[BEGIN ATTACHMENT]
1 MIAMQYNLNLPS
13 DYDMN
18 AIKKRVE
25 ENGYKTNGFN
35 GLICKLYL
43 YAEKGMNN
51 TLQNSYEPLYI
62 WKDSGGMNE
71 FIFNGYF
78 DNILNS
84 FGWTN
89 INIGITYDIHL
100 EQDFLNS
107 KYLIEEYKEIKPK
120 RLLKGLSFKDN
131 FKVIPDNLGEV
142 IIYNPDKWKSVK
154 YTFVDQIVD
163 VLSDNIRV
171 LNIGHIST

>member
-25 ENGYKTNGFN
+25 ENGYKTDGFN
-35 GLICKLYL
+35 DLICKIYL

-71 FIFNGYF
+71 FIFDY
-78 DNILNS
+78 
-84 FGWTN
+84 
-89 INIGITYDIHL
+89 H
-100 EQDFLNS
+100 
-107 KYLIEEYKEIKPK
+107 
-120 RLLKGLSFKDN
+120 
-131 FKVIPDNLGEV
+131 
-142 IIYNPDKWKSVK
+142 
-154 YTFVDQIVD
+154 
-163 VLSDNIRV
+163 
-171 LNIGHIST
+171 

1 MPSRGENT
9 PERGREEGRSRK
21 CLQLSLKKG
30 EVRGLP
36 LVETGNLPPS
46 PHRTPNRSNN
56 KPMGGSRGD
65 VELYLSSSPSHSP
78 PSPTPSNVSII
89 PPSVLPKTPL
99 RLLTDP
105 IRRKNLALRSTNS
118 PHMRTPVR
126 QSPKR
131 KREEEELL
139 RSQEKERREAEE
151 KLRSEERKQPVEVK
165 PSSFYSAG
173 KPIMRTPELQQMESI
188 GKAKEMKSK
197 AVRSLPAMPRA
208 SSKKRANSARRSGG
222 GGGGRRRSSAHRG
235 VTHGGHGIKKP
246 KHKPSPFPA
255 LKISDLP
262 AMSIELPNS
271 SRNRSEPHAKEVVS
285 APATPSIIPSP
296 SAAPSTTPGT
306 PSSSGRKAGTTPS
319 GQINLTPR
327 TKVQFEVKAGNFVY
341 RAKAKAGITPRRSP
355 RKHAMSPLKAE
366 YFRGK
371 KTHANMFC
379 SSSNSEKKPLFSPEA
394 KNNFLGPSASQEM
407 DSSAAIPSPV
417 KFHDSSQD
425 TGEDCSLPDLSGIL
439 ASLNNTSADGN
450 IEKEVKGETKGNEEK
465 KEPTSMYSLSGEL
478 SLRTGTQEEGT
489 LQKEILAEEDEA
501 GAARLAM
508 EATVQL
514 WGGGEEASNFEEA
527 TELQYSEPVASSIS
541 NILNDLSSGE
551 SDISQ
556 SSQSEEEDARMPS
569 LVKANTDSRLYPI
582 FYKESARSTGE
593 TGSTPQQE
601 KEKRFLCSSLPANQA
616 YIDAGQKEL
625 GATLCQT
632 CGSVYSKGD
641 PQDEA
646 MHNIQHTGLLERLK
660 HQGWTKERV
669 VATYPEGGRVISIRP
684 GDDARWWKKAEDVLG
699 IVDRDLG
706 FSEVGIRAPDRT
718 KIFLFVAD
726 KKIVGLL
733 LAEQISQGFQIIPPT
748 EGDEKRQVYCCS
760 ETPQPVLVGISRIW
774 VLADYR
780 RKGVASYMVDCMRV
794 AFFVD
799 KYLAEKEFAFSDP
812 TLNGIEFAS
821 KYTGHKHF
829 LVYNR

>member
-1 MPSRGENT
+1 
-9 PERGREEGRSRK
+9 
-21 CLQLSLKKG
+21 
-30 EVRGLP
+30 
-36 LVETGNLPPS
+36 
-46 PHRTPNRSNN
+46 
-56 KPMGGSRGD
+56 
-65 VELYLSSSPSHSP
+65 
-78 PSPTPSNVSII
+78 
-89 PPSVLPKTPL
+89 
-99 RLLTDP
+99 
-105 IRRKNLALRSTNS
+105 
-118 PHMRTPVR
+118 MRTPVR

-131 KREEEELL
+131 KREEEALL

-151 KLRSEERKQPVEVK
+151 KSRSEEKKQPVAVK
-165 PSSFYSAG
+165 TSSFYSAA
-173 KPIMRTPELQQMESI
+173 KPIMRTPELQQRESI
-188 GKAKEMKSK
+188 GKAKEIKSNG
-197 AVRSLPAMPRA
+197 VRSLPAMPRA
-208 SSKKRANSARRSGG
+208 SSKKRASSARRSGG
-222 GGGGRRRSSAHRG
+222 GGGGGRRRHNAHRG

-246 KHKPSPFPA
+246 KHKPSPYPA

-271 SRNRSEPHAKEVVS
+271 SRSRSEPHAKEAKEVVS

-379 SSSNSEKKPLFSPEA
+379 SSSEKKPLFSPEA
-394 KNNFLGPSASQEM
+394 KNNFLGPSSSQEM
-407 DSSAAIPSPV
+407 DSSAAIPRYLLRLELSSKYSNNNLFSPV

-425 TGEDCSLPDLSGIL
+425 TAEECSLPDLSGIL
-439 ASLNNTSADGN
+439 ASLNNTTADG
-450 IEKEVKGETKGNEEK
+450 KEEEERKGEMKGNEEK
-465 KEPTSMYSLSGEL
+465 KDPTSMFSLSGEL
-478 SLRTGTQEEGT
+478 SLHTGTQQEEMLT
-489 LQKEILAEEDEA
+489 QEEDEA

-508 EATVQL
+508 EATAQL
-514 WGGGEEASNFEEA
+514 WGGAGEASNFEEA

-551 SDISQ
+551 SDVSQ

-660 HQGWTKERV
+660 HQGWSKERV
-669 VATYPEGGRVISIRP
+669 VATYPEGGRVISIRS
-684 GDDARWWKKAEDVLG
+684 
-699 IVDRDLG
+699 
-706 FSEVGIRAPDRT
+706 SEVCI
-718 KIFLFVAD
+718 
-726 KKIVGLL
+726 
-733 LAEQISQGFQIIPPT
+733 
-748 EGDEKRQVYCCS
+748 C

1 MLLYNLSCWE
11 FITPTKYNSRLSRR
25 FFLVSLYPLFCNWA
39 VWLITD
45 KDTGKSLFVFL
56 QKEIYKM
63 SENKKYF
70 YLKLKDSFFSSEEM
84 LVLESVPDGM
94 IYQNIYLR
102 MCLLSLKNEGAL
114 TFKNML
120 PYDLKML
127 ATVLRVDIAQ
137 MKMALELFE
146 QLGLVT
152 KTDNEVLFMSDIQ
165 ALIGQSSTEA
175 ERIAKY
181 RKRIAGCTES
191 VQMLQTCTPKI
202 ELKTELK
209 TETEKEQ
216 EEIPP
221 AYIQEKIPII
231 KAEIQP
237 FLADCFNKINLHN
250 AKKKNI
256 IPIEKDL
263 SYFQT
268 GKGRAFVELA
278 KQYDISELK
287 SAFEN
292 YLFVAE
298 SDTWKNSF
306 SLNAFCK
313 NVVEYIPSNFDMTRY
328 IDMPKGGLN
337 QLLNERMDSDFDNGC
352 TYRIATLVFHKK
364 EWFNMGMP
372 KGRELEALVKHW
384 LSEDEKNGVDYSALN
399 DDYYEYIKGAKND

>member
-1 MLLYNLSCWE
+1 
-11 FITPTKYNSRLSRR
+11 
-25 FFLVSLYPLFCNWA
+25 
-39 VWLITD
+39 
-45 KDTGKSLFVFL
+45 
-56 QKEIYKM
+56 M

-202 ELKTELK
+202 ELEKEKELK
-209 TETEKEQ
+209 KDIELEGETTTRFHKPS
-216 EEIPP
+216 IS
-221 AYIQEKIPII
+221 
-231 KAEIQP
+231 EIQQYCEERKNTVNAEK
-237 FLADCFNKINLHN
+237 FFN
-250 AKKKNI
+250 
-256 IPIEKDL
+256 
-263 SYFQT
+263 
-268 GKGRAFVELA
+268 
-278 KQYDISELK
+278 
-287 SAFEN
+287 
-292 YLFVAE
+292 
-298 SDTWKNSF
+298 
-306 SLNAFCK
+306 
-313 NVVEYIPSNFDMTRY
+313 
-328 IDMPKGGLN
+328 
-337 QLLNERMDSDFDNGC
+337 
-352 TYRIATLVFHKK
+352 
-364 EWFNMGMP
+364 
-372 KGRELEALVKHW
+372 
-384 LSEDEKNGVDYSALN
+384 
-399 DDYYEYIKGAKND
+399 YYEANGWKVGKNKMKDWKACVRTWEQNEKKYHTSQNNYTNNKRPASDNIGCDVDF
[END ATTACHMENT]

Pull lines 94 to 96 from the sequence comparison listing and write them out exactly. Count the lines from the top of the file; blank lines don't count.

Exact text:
465 KEPTSMYSLSGEL
478 SLRTGTQEEGT
489 LQKEILAEEDEA